Christianity

photo of rev. dr. william j. barber II and jonathona wilson-hartgrove
Courtesy of Jonathon Wilson-Hartgrove

At an Easter dinner gathering in 2016, Jonathan Wilson-Hartgrove’s teenage son and his grandfather began to butt heads. The topic was the upcoming election and then-candidate Donald Trump. While his conservative, Christian grandfather supported the idea of “Making America Great Again,” his black son questioned whether or not his grandfather understood what that meant. In an attempt to reconcile these worlds Wilson-Hartgrove wrote “Reconstructing the Gospel: Finding Freedom from Slaveholder Religion” (IVP Books/2018).

photo of Bart Ehrman
Courtesy of Bart Ehrman

In academic circles, Bart Ehrman is regarded as one of the world’s most influential New Testament scholars. But after publishing his first book designed for the masses, “Misquoting Jesus: The Story Behind Who Changed the Bible and Why” (HarperCollins/2005), Ehrman’s reputation expanded beyond the academy and into many American households. His unabashed willingness to perform textual criticism on the Bible was offensive and polarizing for many believers. But perhaps Ehrman understood their viewpoints better than they understood his.

Photo of two actors in 'The Christians'
PlayMakers Repertory Company

 This season Playmakers Repertory Company presents two plays written centuries apart that delve into what it means to believe and what happens when faith is shattered.

Courtesy of The Monti

Science and religion are often pitted against one another as opposing forces. While science is defined by clear methodologies and peer-reviewed findings, religion is at once abstract and highly personal. Yet whether or not someone is a highly-devout Hindu priest or a Nobel Prize-winning neuroscientist, both are wielding tools in search of greater understanding. 

Courtesy of Karen Ziegler

LGBTQ individuals have long been pushed out of religious and spiritual communities, but that has not made all of them lose their faith. In fact, many LGBTQ folks have taken on leadership roles to advocate for and heal their communities. 

‘Stained-Glass Millennials:’ Keeping The Faith In A New Era

Mar 7, 2017
Jessi Lancaster

Millennials are the least likely to go to church and less religiously oriented than generations before them. It’s a statistic that has been repeated often in recent years to explain the drop in attendance at Christian churches across the country.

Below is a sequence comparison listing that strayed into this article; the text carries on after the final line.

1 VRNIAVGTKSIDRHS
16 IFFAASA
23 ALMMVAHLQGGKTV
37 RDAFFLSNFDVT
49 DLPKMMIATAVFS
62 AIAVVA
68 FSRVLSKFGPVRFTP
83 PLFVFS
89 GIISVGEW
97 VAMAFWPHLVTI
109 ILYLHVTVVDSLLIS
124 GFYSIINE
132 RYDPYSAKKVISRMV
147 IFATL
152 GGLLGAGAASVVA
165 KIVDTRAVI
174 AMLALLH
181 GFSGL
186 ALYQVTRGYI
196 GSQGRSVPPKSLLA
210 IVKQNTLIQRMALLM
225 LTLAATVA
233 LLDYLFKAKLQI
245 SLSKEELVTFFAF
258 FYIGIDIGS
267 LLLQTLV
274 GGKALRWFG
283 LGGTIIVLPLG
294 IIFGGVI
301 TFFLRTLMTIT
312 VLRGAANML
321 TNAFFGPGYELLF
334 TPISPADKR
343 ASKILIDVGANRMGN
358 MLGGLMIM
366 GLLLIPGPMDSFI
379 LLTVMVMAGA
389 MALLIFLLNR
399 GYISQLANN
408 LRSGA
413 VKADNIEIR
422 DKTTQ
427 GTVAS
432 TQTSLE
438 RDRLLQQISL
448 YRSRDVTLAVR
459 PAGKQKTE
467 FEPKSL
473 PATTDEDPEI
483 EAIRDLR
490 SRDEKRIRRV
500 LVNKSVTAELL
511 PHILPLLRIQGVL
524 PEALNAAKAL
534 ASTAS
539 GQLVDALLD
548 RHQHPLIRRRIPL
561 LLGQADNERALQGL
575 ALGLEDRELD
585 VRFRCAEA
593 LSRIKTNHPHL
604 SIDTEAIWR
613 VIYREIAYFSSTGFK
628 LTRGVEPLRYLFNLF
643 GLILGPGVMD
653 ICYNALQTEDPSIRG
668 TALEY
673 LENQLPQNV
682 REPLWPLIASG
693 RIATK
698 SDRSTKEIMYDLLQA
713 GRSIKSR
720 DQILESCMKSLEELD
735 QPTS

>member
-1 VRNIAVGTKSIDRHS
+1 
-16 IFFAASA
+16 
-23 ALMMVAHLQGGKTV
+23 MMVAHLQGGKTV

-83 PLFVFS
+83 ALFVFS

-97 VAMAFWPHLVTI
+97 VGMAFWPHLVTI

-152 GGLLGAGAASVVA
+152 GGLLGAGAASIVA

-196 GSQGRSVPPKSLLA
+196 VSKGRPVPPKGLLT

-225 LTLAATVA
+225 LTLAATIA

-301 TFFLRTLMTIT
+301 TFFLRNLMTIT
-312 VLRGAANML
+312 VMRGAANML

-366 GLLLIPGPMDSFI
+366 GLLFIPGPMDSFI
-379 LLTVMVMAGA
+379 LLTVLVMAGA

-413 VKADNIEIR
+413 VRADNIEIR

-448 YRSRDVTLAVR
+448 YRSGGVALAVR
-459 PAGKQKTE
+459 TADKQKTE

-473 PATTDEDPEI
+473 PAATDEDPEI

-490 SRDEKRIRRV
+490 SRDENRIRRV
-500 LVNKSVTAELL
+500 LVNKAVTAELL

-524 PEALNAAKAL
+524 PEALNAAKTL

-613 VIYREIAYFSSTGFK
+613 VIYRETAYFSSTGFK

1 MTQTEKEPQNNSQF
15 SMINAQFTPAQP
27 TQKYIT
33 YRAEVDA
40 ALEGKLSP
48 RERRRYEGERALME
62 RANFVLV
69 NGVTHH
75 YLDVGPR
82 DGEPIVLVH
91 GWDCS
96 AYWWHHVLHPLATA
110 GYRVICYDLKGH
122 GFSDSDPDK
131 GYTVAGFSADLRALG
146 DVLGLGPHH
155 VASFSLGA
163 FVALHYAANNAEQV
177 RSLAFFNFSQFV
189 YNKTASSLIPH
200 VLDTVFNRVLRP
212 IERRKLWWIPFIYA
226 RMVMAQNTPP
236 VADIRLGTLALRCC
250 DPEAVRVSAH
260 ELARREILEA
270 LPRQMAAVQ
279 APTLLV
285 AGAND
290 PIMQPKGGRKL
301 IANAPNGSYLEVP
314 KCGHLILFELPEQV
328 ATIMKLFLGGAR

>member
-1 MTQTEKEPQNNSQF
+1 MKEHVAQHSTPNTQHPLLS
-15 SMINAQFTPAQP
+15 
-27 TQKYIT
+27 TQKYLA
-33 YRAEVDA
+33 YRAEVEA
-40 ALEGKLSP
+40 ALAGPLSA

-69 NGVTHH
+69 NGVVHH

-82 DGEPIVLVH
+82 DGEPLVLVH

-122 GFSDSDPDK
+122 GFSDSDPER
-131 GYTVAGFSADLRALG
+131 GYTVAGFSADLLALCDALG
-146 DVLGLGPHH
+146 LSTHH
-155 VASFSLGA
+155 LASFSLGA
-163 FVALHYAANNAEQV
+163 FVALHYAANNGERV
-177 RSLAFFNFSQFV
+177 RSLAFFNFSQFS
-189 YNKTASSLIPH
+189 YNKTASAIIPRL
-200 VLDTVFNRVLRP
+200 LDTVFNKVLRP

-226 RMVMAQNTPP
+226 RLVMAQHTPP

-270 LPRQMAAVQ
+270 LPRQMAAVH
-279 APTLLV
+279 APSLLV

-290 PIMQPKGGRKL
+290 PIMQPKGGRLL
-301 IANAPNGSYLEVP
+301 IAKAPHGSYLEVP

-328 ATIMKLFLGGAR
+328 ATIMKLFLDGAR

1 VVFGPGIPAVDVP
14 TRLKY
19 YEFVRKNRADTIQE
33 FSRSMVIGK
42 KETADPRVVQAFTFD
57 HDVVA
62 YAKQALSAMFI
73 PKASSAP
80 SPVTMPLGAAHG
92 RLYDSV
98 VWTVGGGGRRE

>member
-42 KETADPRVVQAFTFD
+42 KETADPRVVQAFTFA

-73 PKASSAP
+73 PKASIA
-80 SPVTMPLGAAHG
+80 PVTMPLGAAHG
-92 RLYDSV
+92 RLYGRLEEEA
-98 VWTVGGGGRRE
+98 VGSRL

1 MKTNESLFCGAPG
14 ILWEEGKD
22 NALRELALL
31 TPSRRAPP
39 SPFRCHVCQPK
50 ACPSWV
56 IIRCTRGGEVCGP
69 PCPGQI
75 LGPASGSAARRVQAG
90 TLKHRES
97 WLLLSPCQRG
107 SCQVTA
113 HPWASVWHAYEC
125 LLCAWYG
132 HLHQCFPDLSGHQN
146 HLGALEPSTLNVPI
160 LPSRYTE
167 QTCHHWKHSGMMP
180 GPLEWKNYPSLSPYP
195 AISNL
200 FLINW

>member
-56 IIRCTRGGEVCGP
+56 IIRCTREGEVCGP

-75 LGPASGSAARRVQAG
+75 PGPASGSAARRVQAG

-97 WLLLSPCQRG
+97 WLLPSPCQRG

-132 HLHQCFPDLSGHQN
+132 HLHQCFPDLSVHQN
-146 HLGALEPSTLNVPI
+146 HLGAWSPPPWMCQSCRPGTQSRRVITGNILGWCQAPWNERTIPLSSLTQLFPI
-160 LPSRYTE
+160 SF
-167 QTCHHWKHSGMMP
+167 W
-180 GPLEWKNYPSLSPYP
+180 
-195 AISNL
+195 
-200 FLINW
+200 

But Rob Lee, a Methodist millennial, says that the faithful in his generation have been lost in that narrative.

Photo: Pastors, rabbis, imams and dozens of people gathered Friday at the Raleigh Islamic Center for a prayer and a minute of silence for victims of recent terrorist attacks in San Bernardino, Calif., and Paris
Jorge Valencia

Earlier this week, a group of pastors and rabbis asked the imam at the Raleigh Islamic Center whether they would welcome a prayer outside of their building to show local support from other religious groups toward Muslims.

www.laurenwinner.net
www.laurenwinner.net

Lauren Winner converted to Christianity in an experience she described as "Girl Meets God," the title of her best-selling memoir.

Since then, Winner has rediscovered her faith more than once; she found spiritual solace through community service after her mother died of cancer, and now says she has reacquainted herself with God by exploring Bible passages that equate God and Jesus with everyday images like food, clothing, and laughter. 

Katherine Stewart's book investigates a Bible study club with chapters in thousands of U.S. schools.
PublicAffairs

In 2009, journalist Katherine Stewart heard that something called The Good News Club was coming to her daughter’s public elementary school in Santa Barbara, California.

At first she thought its mission seemed benign, but once she began to look into the organization and how it operated, she felt compelled to dig in further.

Abraham is recognized as the father of Judaism, Christianity and Islam.
Wikimedia Commons/ Web Gallery of Art

Emotions are an important part of religious life for many people. Individuals often describe a feeling or sense of passion during a religious practice even if they cannot name the feeling.  

The academic study of religion and emotion is surging, but scholars are still struggling to find ways to measure and describe this phenomenon. Is emotion biological? Is it cultural? What can the study of emotion in religion tell us about religious intolerance or violence?